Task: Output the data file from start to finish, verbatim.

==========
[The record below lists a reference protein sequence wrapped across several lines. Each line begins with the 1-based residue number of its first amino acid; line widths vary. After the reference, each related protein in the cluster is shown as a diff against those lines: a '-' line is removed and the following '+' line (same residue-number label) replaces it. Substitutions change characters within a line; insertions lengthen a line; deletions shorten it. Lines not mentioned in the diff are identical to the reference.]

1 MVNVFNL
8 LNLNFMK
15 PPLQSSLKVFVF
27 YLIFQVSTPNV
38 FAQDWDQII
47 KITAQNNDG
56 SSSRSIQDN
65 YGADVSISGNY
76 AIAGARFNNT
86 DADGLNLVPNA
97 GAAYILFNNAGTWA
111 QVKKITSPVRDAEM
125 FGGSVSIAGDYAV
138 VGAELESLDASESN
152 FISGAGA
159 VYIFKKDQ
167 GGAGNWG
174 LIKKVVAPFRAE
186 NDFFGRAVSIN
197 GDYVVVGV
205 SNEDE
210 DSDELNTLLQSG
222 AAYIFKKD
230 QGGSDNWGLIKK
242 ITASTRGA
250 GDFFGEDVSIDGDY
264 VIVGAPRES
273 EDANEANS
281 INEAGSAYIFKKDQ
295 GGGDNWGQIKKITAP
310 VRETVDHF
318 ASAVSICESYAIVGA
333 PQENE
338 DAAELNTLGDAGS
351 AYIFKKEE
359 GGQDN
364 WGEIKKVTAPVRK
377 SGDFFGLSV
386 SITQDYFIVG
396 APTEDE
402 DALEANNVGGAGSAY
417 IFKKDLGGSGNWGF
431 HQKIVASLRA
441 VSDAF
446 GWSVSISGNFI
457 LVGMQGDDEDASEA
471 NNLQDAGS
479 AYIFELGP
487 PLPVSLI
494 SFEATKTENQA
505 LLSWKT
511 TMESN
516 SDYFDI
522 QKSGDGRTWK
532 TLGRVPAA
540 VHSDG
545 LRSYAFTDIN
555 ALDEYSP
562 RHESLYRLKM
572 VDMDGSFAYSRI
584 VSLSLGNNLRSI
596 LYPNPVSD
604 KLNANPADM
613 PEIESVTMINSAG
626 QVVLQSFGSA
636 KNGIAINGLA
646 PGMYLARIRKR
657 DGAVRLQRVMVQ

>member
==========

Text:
[The record below lists a reference protein sequence wrapped across several lines. Each line begins with the 1-based residue number of its first amino acid; line widths vary. After the reference, each related protein in the cluster is shown as a diff against those lines: a '-' line is removed and the following '+' line (same residue-number label) replaces it. Substitutions change characters within a line; insertions lengthen a line; deletions shorten it. Lines not mentioned in the diff are identical to the reference.]

1 MVNVFNL
8 LNLNFMK
15 PPLQSSLKVFVF
27 YLIFQVSTPNV
38 FAQDWDQII
47 KITAQNNDG
56 SSSRSIQDN
65 YGADVSISGNY
76 AIAGARFNNT
86 DADGLNLVPNA
97 GAAYILFNNAGTWA
111 QVKKITSPVRDAEM
125 FGGSVSIAGDYAV
138 VGAELESLDASESN
152 FISGAGA
159 VYIFKKDQ
167 GGAGNWG
174 LIKKVVAPFRAE
186 NDFFGRAVSIN
197 GDYVVVGV
205 SNEDE
210 DSDELNTLLQSG
222 AAYIFKKD
230 QGGSDNWGLIKK
242 ITASTRGA
250 GDFFGEDVSIDGDY
264 VIVGAPRES
273 EDANEANS
281 INEAGSAYIFKKDQ
295 GGGDNWGQIKKITAP
310 VRETVDHF
318 ASAVSICESYAIVGA
333 PQENE
338 DAAELNTLGDAGS
351 AYIFKKEE
359 GGQDN
364 WGEIKKVTAPVRK
377 SGDFFGLSV
386 SITQDYFIVG
396 APTEDE
402 DALEANNVGGAGSAY
417 IFKKDLGGSGNWGF
431 HQKIVASLRA
441 VSDAF
446 GWSVSISGNFI
457 LVGMQGDDEDASEA
471 NNLQDAGS
479 AYIFELGP
487 PLPVSLI
494 SFEATKTENQA
505 LLSWKT
511 TMESN
516 SDYFDI
522 QKSGDGRTWK
532 TLGRVPAA
540 VHSDG
545 LRSYAFTDIN
555 ALDEYSP
562 RHESLYRLKM
572 VDMDGSFAYSRI
584 VSLSLGNNLRSI
596 LYPNPVSD
604 KLNANPADM
613 PEIESVTMINSAG
626 QVVLQSFGSA
636 KNGIAINGLA
646 PGMYLARIRKR
657 DGAVRLQRVMVQ

>member